The accelerated gap reduction may be attributed to the synergy effect of three factors: In-house R&D capability with a critical mass of more than 7,300 researchers. Availability of multiple technology sources, such as licensing. Technology alliances with advanced companies, overseas research centers in advanced countries, and foreign high-tech companies owned by Samsung.
Intensity of effort by management and personnel in research and product development. Samsung is one of the leaders in OLED display research and the clear leader in AMOLED production. OLED Displays are thinner, more efficient and offer better picture quality than LCD or Plasma displays. A lot of research is being done on Innovative WLAN technology from Samsung Electronics for the wireless business environment to remove the issues with have with the existing WLAN.
Manufacturing Dimension Manufacturing system was the third dimension that the Samsung controlled. Samsung always wanted to benefit from the economies of scale and scope. They had two strategies that is to either get vertically integrated to support the mass production of television or alternatively, depend on CKD’s from joint partnership and other suppliers from Japan. The main reason for this strategy was because of the lack of capability to produce the parts locally.
However, Samsung soon realized that the foreign tie ups involved huge risk and transaction costs and hence decided to go with the minimally integrated manufacturing system locally. Hence Samsung built a cathode ray plant, a parts and components plant and CRT glass plant. In 1980’s, a large number of independent small and medium sizes businesses mushroomed due to technology assimilation in Korea. Now, Samsung was so good in technology and quality that they could start outsourcing anywhere and anytime. The Samsung started its overseas production base. The first location was the Portugal and by 1995 they had twenty bases globally which accounted to a huge economies of scale and scope. The Samsung was sensitive to the changing needs of customers and hence moved from mass production to flexible manufacturing system to accommodate a new product strategy by late 1980’s. Samsung introduced in multiple product models to meet the fast changing demand of the people thereby managing shorter product life cycles and competition.
In early 1990th Samsung was still perceived as a conservative manufacturer and always associated with bargains. Samsung realized that with its low pricing strategy it can only compete in the lower market segment whereas in upscale market technology and brand are competitive means. Samsung then onwards decided to penetrate the upscale market and gave up lower-market in order to exalt its brand image. It repositioned all series of its products such as mobile phone, consumer electronics and memory flash to upscale market. Corresponding to Samsung’s new position in the market it has relatively higher price in its category.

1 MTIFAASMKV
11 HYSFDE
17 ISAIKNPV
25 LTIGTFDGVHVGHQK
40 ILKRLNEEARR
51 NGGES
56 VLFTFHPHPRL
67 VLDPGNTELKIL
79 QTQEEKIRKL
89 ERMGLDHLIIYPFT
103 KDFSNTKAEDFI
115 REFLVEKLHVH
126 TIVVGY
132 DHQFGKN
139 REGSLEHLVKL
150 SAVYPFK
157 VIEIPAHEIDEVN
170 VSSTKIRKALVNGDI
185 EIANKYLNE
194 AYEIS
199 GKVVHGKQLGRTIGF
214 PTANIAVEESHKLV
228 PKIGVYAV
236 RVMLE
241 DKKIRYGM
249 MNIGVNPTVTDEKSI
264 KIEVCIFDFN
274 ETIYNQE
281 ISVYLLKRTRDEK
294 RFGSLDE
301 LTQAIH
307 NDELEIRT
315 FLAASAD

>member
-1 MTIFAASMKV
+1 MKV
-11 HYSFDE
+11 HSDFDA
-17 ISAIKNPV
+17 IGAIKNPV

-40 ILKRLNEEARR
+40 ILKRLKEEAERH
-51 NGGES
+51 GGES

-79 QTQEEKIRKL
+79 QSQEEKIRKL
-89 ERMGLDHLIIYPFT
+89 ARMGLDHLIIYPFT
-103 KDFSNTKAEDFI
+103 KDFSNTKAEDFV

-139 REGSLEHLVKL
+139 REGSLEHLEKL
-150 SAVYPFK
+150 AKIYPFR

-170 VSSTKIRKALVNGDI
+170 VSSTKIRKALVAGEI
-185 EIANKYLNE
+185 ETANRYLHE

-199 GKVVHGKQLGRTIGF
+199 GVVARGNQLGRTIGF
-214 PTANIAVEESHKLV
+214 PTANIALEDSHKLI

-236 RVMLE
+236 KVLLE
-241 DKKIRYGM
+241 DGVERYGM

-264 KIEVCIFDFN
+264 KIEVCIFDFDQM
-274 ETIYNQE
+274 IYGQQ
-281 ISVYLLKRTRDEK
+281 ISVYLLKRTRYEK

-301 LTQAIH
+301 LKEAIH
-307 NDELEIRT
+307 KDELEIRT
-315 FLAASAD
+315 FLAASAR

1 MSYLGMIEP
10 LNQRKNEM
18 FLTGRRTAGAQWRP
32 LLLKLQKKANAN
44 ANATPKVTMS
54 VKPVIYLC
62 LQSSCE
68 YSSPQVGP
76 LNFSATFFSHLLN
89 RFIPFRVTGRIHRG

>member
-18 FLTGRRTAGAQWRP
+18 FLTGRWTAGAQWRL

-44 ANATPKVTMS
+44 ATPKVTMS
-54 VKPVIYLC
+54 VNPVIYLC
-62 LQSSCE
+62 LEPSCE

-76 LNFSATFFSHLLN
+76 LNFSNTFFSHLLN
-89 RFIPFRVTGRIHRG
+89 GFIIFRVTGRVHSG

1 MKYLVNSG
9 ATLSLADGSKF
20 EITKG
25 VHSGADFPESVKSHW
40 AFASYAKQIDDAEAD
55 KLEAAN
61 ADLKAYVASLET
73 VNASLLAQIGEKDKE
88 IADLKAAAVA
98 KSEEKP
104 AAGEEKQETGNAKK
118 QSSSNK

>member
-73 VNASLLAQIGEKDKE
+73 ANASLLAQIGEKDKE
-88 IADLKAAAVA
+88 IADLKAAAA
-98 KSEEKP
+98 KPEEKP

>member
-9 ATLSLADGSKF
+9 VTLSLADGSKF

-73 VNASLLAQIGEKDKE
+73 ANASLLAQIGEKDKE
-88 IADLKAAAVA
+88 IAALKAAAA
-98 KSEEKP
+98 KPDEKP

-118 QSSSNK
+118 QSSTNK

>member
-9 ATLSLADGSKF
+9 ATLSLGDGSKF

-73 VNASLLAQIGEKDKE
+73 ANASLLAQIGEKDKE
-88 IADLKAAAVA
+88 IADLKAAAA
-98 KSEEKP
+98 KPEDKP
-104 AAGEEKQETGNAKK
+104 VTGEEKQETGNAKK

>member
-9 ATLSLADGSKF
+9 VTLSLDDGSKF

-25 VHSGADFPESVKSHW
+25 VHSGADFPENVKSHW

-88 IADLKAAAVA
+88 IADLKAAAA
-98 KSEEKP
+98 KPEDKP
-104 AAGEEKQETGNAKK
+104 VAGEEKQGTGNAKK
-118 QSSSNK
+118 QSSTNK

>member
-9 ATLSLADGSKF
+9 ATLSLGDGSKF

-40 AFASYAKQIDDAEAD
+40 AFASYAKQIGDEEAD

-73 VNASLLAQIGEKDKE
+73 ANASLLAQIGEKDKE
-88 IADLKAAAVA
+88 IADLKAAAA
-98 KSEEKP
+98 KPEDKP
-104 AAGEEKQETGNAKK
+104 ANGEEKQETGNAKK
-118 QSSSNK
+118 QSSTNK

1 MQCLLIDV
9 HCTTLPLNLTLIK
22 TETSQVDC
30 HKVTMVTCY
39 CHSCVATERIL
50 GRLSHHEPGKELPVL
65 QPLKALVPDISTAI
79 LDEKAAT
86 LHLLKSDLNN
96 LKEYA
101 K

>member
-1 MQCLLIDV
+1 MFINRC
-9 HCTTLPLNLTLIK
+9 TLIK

Higher pricing would bring more profit and at the same time improves the brand image. Samsung is now developing products for the Indian market and tailored to their needs. Samsung has clung to its premium positioning, with products that emphasized design, aesthetics and cutting-edge technology and prices that were commensurately higher. In 2005, Samsung introduced over 100 new products such as flat panel, LCD and plasma TVs, top-end refrigerators, home theatre systems, digital cameras and camcorders, MP3 players, notebook computers and mobile phones which were sold in lifestyle category. It is the market leader in LCD televisions and super-premium, side-by-side refrigerators and claims respectable market share figures in other product categories as well.
The most important strategy for competitive advantage has been the principle of survival inequality, which states that cost should always be lower than price, and price should always be smaller than product value. Apart from price, another important factor which was strategically exploited by SEC was the concept of speed management by emphasizing on good decisions and fast implementation. The company exploited the opportunities arising in the world market by making timely decisions on product development and technology acquisition ahead of its competitors, as well as shortening the time to implement for example: : VCRs, MWOs, and memory chips In 1970s, the most important factor for Samsung’s strategy design was to create a relevant product choice.
This decision was important as it would have affected 1. Technology acquisition 2. Marketability 3. Cost competitiveness To reduce its threatening profile to the technology supplier, SEC took products in the declining stage of the product life cycle. Further, to give an incentive to the technology supplier, the Joint venture form was used, whereby parts and components would be imported in the form of CKDs from the joint venture partner. To gain market experience and overseas sales network, OEM was used. To build up its brand image, SEC chose commodity type products in the low-end price range. SEC chose mass production as its strategy to exploit low-end commodity products in declining stage and Korea’s high quality and low wage labor. This lead to a higher learning rate and steeper decrease in costs which helped reduce the prices further.
University/College: University of Arkansas System
Type of paper: Thesis/Dissertation Chapter
Date: 13 October 2016